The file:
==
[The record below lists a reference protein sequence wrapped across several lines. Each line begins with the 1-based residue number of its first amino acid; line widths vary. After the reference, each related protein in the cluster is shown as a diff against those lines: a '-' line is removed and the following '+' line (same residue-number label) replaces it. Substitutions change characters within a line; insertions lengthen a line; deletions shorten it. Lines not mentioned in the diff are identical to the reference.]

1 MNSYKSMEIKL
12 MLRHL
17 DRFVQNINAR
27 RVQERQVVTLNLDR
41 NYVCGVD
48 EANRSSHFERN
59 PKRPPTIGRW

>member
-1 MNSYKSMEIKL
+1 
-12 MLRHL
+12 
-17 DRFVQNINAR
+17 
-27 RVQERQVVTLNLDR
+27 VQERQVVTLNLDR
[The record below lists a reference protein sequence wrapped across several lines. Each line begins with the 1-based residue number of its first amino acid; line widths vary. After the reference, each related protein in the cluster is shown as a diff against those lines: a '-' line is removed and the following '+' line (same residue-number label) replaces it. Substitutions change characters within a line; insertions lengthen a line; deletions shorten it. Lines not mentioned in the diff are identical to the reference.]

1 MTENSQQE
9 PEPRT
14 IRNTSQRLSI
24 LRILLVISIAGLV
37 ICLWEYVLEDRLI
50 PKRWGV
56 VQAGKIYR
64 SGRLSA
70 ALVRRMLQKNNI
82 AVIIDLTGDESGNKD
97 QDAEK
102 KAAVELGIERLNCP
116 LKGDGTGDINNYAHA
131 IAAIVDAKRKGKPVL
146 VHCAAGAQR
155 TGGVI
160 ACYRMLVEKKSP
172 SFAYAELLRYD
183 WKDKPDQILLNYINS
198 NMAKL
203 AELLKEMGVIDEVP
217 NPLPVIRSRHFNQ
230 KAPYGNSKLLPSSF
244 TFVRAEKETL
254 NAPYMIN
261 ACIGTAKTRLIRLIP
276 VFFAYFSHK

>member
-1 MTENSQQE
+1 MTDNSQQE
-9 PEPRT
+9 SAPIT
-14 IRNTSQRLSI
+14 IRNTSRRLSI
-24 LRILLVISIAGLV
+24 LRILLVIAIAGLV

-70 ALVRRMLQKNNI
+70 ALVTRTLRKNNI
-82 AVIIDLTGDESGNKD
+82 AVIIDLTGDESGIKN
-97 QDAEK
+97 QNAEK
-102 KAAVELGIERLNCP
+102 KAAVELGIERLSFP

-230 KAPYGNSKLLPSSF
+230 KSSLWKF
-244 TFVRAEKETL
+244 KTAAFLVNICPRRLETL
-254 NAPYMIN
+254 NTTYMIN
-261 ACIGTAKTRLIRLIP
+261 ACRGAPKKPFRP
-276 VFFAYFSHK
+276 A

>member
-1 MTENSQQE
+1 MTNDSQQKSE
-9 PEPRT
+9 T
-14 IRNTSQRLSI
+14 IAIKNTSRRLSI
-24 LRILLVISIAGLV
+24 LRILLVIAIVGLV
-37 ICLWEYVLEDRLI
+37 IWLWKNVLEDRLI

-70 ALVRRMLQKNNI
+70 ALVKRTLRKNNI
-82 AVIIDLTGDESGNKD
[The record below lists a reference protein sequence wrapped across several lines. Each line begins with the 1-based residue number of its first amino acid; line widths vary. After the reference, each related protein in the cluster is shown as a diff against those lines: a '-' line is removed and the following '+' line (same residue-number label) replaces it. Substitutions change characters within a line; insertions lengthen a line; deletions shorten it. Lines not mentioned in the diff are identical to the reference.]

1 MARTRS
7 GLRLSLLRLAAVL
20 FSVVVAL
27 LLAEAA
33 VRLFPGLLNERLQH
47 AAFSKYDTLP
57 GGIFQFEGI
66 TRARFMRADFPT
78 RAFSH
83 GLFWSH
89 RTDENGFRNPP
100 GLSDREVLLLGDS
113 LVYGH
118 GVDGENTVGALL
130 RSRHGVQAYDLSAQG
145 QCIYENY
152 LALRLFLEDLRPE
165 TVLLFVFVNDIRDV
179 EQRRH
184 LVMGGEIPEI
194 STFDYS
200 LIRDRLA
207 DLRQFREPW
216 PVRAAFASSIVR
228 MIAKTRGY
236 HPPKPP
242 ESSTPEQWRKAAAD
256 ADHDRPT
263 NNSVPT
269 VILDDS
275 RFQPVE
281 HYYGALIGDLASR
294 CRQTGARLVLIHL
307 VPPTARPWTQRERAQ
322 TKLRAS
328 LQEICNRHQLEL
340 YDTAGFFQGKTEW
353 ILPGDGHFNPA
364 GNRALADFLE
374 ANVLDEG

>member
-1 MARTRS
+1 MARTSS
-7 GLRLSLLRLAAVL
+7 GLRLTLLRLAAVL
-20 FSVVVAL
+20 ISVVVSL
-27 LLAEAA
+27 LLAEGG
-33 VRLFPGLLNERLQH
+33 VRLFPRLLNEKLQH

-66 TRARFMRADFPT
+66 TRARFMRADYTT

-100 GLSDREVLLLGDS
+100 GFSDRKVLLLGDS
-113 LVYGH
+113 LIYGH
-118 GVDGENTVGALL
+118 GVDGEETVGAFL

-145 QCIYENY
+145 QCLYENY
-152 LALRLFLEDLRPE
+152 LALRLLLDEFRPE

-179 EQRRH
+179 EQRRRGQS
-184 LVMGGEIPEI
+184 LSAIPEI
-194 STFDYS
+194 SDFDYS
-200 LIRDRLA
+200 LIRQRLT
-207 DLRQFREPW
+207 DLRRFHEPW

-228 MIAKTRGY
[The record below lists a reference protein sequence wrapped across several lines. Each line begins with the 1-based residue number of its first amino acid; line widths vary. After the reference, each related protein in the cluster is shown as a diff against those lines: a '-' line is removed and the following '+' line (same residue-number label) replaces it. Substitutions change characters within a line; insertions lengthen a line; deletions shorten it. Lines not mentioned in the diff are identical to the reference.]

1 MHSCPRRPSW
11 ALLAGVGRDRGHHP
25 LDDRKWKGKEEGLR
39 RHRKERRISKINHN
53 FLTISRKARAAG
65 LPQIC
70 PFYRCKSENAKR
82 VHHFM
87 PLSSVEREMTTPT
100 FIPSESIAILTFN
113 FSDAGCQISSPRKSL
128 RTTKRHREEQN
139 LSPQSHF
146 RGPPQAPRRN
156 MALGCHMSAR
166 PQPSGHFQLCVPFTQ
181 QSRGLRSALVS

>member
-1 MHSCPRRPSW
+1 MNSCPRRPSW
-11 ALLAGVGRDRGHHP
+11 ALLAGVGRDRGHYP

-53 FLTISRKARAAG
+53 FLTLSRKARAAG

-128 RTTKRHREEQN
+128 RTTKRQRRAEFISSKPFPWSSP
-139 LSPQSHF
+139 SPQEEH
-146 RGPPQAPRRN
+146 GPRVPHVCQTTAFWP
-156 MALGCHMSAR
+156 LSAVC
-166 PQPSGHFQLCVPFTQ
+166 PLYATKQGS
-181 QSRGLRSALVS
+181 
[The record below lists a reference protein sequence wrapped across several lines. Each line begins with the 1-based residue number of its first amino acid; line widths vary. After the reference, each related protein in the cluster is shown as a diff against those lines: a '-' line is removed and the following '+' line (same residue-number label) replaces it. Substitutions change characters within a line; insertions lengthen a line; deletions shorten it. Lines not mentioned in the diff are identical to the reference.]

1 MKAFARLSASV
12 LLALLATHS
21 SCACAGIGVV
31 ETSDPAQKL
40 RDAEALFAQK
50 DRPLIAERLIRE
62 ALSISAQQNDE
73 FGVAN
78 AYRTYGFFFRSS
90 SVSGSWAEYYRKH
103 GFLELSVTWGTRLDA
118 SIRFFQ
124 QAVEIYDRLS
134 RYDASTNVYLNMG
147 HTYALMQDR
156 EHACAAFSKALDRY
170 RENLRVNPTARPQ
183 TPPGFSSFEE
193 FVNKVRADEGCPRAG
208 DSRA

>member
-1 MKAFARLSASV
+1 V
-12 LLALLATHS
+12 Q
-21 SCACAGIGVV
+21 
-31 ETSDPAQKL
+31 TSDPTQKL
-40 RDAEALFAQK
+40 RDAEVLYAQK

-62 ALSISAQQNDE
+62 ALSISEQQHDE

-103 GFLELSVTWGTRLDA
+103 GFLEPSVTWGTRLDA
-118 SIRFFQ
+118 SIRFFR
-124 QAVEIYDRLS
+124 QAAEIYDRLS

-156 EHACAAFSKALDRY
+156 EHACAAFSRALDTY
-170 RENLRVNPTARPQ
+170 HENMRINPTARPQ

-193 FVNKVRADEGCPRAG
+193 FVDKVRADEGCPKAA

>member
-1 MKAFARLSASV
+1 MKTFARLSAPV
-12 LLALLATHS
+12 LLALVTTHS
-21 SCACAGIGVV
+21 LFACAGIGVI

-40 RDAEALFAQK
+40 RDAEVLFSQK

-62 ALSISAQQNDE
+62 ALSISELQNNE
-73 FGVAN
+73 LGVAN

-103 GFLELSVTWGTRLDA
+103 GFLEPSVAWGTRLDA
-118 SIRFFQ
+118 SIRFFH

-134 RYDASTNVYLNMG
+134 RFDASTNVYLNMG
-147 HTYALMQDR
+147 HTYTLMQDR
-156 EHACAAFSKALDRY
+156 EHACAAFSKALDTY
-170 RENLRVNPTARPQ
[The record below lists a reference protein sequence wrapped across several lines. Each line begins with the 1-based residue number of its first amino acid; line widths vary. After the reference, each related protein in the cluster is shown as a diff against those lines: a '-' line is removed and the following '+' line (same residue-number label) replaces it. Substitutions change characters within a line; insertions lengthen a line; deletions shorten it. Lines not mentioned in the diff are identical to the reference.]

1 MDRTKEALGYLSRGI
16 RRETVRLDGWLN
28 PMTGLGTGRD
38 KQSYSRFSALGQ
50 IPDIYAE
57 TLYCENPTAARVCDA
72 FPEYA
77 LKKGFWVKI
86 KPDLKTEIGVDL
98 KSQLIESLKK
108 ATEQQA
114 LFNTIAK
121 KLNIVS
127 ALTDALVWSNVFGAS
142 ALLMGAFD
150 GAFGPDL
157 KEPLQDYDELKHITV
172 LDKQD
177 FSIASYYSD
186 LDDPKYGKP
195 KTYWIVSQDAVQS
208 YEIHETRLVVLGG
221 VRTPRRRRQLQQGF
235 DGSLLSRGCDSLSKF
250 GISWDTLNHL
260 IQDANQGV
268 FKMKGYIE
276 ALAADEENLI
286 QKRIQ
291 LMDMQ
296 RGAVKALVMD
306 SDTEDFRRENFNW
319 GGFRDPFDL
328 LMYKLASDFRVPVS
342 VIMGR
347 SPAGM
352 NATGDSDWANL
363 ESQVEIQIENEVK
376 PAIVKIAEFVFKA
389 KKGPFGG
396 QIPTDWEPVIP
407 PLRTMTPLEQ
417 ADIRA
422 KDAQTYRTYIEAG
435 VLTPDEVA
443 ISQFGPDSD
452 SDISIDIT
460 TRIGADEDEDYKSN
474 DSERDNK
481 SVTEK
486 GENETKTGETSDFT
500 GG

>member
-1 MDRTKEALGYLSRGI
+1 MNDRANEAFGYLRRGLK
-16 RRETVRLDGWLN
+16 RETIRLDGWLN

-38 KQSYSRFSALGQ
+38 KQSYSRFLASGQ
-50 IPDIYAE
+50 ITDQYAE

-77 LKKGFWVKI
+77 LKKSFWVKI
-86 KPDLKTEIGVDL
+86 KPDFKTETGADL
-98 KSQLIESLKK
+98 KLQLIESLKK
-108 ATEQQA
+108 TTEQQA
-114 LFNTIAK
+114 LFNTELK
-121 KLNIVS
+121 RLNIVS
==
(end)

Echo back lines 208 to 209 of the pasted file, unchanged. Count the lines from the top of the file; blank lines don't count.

78 AYRTYGFFFRSS
90 SVSGSWAEYYRKH